This is a Q&A SCOOP. The standard eco-catastrophist line is that global warming will lead to rising land and sea temperatures and that this will have a deleterious effect on the earth. No one has suggested that global warming will make it impossible for JB AO QC’s children and grandchildren to breathe. Clearly your man Burnside is confusing the (alleged) effects of climate change – with the effects of pollution (which is out of control in parts of China but relatively well-managed in Australia). After all, we all breathe carbon dioxide. Can you bear it?


Now MWD has a degree of sympathy for your man Julian Burnside. Mr Burnside documented in the edited collection School Days (Fremantle Arts Centre Press, 2006), how he was deeply traumatised while a student at Melbourne Grammar School in the 1960s [“Up School” – as MGS types used to chant half a century ago – MWD Editor]

You see, Master Burnside was only awarded “second colours” for swimming, diving and rugby union. Unlike the chaps who did cricket, rowing, Australian Rules Football and athletics who qualified for “first colours”. Half a century later, JB AO QC still reflects on the “stinging injustice” of all this. Quite so. Oh, the pain, the pain.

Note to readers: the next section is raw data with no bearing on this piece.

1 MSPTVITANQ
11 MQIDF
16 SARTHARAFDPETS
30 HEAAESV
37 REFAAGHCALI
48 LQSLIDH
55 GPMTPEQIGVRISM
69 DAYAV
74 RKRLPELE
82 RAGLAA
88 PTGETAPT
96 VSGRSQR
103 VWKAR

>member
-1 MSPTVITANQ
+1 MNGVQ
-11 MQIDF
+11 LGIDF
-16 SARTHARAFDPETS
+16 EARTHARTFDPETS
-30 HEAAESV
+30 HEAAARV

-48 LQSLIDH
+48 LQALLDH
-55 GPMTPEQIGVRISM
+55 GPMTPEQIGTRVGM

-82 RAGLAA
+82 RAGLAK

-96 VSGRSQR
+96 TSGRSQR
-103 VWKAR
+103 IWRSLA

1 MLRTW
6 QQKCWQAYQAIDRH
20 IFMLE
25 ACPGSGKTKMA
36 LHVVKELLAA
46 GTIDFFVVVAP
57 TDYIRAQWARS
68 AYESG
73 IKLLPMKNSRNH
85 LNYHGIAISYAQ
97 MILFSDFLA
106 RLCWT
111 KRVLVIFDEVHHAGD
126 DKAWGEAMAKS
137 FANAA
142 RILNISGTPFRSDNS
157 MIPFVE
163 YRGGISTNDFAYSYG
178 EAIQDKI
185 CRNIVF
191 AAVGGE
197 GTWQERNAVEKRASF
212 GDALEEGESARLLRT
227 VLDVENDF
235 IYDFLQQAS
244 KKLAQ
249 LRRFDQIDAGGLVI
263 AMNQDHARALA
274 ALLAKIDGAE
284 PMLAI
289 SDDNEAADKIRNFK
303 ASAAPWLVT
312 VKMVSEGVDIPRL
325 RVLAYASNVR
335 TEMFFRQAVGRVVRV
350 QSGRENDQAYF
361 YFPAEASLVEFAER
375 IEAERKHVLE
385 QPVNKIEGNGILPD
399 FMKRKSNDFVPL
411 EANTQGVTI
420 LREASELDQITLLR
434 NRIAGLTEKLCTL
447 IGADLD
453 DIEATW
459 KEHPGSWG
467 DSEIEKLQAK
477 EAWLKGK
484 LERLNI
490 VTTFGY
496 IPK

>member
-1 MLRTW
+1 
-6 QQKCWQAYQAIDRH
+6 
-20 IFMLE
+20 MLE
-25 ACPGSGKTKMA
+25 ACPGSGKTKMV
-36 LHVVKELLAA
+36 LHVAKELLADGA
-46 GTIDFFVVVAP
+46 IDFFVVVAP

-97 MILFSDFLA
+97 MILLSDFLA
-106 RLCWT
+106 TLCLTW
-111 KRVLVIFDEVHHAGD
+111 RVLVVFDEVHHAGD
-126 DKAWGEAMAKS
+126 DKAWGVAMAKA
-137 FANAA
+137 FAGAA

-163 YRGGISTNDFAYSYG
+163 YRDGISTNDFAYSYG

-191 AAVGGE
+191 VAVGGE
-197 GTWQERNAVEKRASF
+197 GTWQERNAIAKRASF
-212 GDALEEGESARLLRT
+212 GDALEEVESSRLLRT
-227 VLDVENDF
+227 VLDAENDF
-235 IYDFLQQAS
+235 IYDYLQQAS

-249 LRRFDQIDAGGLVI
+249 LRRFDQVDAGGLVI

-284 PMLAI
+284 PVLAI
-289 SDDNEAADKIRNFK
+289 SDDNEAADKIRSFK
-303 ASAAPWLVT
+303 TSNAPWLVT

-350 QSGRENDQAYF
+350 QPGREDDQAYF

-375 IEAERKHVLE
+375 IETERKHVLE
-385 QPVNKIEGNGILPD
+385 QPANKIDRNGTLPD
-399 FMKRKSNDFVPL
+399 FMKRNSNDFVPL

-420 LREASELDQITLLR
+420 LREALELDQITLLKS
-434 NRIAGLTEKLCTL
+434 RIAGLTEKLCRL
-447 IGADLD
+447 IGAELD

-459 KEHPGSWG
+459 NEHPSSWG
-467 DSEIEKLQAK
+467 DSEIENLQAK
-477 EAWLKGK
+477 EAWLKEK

In any event, while at Melbourne Grammar School it appears that Master Burnside did not win any school colours – “first” or “second” – in Manners. How else to explain JB AO QC’s aggressive finger pointing at Attorney-General George Brandis on Q&A last Monday?

If Mr Burnside had attended Nancy’s Courtesy Classes in recent times he would have learnt that it is rude to point at people with whom you disagree. It seems that the young gentlemen at Melbourne Grammar School half a century ago were not taught manners. Or perhaps Master Burnside was so busy swimming/diving/playing rugger that he missed courtesy classes. As it turned out, JB AO QC seemed more aggressive on the Q&A set than John Pilger would have been. Can you bear it?

Julian Burnside AO QC, standing in for Leftist John Pilger, Makes A (Rude) Point on Last Monday’s Q&A]



Julian Burnside’s prophecy that his children and grandchildren will not be able to breathe unless something is done to abate climate change points to the increasing irrationality among the eco-catastrophists in our midst.

As listeners of ABC Sydney are all too well aware, Wendy Harmer – who presents the Mornings program – is a fully paid up member of Aunty’s Eco-Catastrophist Club.